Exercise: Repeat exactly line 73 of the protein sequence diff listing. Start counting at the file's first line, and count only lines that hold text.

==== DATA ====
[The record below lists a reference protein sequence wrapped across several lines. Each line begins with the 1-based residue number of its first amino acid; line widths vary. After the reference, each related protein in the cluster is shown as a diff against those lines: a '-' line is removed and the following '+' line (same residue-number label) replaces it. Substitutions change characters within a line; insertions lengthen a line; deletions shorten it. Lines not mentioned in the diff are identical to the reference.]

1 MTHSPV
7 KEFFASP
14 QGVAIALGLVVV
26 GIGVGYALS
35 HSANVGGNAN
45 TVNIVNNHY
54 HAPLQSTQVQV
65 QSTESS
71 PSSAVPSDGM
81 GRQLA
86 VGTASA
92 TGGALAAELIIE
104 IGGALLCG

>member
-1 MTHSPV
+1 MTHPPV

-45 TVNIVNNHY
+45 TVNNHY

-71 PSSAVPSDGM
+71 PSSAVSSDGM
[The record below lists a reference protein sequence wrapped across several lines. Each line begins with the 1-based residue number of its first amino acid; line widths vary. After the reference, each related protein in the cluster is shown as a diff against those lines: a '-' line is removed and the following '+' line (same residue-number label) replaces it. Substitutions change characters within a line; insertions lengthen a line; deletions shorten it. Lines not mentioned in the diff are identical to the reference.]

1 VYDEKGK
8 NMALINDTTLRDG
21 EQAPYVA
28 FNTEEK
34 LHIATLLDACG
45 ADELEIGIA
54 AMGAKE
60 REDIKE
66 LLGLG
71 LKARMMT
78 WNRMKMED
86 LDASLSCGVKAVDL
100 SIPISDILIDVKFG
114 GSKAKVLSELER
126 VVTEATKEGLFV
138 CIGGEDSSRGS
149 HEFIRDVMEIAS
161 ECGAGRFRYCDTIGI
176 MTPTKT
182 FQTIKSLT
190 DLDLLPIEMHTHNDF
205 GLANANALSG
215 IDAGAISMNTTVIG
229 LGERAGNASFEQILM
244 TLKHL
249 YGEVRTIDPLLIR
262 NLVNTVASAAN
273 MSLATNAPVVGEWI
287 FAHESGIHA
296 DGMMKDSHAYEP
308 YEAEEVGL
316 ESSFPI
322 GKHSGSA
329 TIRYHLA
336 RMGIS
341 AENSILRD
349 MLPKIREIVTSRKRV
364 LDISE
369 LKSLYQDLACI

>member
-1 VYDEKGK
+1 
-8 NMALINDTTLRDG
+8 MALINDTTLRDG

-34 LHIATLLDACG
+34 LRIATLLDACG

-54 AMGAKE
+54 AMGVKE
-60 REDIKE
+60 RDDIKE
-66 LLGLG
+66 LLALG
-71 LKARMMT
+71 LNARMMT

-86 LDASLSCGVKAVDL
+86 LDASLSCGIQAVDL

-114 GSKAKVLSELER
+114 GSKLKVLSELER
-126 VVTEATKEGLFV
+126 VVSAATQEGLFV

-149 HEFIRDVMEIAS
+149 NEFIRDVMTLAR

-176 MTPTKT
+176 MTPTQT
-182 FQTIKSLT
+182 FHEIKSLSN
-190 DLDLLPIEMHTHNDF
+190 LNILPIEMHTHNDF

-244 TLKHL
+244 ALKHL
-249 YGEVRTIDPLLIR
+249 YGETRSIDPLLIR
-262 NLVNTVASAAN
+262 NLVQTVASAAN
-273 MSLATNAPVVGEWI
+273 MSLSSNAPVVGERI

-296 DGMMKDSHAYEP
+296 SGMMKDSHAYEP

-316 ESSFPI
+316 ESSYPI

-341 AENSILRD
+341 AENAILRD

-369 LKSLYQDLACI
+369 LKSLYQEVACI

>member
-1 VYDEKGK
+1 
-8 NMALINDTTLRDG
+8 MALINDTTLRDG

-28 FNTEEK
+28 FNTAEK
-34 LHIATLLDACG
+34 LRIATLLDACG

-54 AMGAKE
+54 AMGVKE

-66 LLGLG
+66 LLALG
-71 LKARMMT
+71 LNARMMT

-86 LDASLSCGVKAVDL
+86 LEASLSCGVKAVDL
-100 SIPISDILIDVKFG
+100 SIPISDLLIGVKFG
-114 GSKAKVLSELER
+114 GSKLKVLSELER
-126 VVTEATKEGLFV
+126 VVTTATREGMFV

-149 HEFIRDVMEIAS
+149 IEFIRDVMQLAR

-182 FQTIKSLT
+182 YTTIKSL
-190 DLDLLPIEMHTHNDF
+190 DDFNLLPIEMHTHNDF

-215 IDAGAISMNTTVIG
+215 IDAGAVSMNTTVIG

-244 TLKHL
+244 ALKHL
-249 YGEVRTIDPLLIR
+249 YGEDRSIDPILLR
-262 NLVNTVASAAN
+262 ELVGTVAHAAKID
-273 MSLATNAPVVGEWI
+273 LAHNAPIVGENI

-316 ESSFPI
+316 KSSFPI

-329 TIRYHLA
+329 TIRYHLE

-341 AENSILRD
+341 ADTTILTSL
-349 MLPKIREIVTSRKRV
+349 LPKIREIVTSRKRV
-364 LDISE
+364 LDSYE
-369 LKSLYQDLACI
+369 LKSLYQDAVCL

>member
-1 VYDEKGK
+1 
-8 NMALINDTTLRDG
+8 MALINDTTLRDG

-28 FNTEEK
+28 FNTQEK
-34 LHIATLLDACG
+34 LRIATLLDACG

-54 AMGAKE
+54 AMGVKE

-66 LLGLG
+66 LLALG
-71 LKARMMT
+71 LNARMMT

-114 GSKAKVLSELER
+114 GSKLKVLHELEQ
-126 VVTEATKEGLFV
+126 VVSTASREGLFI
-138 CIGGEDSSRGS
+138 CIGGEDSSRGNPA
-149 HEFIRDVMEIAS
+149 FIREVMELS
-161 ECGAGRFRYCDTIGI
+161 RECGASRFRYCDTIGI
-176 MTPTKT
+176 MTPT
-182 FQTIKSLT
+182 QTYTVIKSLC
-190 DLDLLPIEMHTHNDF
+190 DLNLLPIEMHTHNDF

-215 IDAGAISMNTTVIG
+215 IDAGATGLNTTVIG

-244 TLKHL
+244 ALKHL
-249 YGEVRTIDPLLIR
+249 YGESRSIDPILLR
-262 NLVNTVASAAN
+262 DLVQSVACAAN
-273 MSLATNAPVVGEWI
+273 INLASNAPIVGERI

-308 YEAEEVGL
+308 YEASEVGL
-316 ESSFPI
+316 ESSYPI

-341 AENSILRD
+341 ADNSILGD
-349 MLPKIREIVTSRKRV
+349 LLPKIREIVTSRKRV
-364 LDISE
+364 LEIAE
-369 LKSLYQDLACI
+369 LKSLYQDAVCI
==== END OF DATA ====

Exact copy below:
-66 LLGLG